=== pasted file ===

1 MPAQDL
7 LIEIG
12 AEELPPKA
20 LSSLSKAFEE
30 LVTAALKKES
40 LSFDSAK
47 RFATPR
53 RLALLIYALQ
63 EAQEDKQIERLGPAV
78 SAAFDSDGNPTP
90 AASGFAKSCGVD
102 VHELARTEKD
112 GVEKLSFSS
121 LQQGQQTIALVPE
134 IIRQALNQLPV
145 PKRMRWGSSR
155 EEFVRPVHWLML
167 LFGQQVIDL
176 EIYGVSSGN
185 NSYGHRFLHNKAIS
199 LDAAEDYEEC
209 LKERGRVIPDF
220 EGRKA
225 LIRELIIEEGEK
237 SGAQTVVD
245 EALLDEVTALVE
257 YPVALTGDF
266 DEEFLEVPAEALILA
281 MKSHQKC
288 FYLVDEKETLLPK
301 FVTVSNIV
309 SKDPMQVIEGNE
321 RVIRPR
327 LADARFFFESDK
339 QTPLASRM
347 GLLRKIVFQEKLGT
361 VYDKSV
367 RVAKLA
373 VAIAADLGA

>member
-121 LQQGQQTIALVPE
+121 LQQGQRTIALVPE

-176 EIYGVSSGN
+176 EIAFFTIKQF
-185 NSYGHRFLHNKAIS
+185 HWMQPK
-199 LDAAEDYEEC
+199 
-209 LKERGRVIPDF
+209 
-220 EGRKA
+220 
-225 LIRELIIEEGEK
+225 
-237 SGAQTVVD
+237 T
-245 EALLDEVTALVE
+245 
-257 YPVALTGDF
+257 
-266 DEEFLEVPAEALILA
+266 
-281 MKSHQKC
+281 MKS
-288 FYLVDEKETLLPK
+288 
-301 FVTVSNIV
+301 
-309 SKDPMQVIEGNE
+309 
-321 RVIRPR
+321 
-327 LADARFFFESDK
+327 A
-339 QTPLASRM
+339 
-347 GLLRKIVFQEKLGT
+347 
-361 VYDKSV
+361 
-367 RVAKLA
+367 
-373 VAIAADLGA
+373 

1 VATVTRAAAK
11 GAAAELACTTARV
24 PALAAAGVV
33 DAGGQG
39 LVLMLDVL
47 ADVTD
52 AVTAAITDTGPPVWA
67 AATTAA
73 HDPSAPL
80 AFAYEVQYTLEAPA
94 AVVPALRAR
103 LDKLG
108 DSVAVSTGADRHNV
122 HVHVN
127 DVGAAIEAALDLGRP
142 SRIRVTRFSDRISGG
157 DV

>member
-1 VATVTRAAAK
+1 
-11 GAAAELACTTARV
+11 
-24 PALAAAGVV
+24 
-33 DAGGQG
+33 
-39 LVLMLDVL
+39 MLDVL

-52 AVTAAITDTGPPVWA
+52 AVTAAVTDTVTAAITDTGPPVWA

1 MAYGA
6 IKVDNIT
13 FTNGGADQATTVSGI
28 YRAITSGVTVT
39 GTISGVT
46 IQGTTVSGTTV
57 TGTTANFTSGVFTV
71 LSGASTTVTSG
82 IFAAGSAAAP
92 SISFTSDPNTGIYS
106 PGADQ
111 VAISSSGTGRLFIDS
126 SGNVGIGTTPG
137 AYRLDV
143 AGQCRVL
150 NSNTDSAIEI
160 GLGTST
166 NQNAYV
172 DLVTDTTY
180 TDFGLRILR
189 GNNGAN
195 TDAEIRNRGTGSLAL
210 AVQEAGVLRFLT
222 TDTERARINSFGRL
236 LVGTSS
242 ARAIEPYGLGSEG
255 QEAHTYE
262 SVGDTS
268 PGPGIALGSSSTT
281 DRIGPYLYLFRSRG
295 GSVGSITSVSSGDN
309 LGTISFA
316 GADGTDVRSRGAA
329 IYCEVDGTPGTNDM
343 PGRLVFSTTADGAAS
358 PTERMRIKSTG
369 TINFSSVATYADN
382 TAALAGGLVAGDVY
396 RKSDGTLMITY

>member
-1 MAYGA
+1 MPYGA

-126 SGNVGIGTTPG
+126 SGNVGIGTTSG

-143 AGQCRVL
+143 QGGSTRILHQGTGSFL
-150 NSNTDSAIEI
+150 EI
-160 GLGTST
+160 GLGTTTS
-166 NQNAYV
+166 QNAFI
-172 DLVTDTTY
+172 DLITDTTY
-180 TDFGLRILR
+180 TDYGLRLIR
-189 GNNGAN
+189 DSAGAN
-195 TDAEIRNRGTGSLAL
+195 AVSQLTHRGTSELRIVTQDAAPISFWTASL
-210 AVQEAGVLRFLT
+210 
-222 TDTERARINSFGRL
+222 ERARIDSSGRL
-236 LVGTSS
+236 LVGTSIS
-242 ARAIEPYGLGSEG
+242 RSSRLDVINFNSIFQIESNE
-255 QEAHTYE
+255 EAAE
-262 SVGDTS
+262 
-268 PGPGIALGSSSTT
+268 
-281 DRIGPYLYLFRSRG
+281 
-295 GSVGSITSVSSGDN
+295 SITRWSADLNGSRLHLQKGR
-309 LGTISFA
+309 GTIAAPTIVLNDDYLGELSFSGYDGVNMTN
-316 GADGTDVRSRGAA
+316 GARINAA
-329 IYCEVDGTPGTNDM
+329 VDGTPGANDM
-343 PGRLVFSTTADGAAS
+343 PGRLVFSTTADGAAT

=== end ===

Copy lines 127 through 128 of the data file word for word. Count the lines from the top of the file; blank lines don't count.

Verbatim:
126 SGNVGIGTTPG
137 AYRLDV